I read her e-mail just after walking in the door last night with Maddie and Riley. They were all bundled up and high on the joy of a fun day at school and a stop at the bakery for a cookie on the way home. They can take their own coats and hats and boots off now, which they do with pride. I read the message from Madame President and CEO (MP) as Maddie and Riley set off for the kitchen to drop off their backpacks before hitting the playroom for some quality time. I had a visceral reaction to MP's palpable disappointment. I actually started to cry. I went straight to some not-so-buried part of me that hates to do what people don't want me to do. I don't want to be a disappointment.
Then I thought, yet again, about why I'd made my decision. I'd made my decision for my family. I read that message at 5:00 p.m. If I'd taken that job, I wouldn't even be picking the kids up from school until 5:30 every day. Instead, I get to walk in the door with them well before that hour, and that's after spending some time chit-chatting at daycare and then fawning over cookies at the bakery. If I'd taken that job, I would have to leave the house at 7:45 every morning and the twins would eat breakfast at school. Instead, we sit down for breakfast together at 7:45, and I get to hear Riley make "jokes," such as his mischevious query this morning of, "Mama, can I eat the stove?"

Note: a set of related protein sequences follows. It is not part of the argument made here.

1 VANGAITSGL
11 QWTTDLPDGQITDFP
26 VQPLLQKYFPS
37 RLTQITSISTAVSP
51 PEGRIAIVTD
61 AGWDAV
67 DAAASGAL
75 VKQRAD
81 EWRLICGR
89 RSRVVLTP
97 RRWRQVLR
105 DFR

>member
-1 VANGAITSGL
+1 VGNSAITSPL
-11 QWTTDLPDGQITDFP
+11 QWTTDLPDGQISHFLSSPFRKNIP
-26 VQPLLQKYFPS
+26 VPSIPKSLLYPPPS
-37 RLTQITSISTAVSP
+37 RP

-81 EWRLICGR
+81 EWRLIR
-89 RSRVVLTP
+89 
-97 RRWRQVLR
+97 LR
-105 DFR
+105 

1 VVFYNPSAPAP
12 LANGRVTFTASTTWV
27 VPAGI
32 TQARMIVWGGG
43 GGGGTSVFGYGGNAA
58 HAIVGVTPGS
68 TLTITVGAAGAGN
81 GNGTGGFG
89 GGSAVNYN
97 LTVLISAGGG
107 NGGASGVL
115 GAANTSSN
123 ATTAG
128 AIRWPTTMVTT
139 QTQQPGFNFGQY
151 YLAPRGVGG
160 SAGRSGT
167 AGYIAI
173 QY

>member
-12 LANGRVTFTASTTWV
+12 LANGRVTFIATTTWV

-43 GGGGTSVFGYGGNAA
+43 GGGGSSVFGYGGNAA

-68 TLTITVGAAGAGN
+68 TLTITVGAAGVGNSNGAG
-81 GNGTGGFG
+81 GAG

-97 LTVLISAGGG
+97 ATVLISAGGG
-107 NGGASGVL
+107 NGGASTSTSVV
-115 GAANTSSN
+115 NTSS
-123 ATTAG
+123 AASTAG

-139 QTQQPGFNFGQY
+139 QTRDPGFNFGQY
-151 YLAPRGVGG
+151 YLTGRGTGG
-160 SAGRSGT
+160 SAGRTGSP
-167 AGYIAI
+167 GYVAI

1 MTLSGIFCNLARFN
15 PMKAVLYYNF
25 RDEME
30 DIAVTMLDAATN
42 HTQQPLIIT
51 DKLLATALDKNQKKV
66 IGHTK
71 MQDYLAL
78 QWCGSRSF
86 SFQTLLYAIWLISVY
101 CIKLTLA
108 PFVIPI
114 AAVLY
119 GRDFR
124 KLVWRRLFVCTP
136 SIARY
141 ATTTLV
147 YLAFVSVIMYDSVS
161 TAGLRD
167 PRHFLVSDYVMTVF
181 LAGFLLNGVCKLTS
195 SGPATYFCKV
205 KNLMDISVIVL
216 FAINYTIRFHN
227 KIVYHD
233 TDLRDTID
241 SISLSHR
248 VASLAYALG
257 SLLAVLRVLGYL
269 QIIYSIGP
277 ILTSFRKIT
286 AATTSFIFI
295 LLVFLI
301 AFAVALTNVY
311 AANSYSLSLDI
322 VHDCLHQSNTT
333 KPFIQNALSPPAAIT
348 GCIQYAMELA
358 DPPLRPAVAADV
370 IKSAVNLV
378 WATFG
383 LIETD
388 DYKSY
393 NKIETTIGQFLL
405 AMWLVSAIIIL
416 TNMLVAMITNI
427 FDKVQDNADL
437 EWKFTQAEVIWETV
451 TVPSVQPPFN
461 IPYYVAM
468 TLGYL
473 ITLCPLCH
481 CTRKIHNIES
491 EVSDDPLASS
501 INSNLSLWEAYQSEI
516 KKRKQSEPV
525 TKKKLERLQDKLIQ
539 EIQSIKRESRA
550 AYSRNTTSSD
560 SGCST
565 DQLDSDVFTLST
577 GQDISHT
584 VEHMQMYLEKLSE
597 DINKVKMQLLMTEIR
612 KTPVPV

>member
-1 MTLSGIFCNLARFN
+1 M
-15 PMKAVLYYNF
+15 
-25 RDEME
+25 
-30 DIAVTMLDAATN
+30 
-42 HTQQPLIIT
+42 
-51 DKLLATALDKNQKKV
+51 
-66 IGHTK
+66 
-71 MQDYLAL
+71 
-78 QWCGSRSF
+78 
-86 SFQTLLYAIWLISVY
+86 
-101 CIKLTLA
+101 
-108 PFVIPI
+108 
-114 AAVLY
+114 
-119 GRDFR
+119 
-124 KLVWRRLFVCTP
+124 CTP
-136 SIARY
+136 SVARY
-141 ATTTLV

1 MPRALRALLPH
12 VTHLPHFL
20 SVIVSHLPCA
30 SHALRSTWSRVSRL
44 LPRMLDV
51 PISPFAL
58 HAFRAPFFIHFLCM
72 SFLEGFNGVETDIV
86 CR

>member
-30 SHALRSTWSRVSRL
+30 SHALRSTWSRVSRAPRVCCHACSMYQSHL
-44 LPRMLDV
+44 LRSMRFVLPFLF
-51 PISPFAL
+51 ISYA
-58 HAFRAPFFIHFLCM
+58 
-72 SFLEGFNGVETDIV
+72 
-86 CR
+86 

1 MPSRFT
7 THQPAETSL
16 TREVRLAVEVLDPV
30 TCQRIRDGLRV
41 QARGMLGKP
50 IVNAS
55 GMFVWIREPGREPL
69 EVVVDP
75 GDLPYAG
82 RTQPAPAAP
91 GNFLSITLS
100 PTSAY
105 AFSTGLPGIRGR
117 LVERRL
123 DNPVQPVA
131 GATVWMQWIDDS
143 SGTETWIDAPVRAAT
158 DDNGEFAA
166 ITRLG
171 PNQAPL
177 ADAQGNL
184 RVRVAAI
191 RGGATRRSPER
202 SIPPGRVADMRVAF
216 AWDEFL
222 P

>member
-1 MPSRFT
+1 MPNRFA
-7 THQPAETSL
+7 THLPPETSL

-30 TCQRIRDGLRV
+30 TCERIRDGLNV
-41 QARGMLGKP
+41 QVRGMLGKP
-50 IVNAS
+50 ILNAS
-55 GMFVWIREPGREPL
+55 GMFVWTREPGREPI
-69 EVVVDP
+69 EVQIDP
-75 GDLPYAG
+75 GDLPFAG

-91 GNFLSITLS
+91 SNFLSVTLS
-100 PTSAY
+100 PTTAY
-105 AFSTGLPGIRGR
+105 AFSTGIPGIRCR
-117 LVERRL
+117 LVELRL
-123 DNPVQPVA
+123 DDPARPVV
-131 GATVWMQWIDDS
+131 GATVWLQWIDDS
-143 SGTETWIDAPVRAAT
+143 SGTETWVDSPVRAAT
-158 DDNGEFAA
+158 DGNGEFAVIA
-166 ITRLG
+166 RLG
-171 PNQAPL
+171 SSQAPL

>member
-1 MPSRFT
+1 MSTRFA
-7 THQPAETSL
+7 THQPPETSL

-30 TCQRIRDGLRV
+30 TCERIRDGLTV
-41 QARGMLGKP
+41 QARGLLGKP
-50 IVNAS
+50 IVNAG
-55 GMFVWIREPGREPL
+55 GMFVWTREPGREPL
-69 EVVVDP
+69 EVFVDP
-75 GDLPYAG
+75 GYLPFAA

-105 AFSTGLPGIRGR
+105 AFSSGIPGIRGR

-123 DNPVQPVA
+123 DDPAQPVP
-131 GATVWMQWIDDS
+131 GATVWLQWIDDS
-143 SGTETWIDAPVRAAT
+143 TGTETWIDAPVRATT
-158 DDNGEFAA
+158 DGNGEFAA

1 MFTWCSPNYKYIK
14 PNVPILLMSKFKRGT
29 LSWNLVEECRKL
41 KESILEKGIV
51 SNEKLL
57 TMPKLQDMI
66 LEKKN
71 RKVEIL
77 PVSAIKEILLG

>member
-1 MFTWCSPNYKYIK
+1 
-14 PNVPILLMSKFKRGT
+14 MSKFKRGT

This work/life balance thing is no joke. It was a tough to weigh a more challenging, intellectually stimulating job at a thriving company against two fewer hours per day with my kids and a dull job on a sinking ship. Would the mental health benefits of a job I truly loved make me a better parent, and thus make up for the time away from Maddie and Riley? Ultimately, I didn't think so. Not right now. And that line of thinking assumes that I would have loved the job. It's possible that I would have hated it, and then I really would have been in a pickle.
I've actually never felt more like a grown-up than I did when I realized that I'd just had to make a choice between my career and my family. Granted, it was a small-scale choice, much smaller than the choice between staying home and working at all, or totally changing careers to accommodate spending more time with kids or having to take a second job to make ends meet. But my little choice made me think about just how hard it is for parents at all levels to balance work and family life. So many people who want to stay home can't, or who want to work can't find a situation that will fit their family situation. This is nothing new, of course, but last night it felt very acute, and I was grateful that I'm in a situation where my job might not be all I want it to be, but it gives me a good balance.
I can't figure out how to end this post gracefully, but I have to end it now because it's time for me to go get those kids. We're off to my beloved Chipotle for dinner. Oooooh, yeah. Have a great weekend.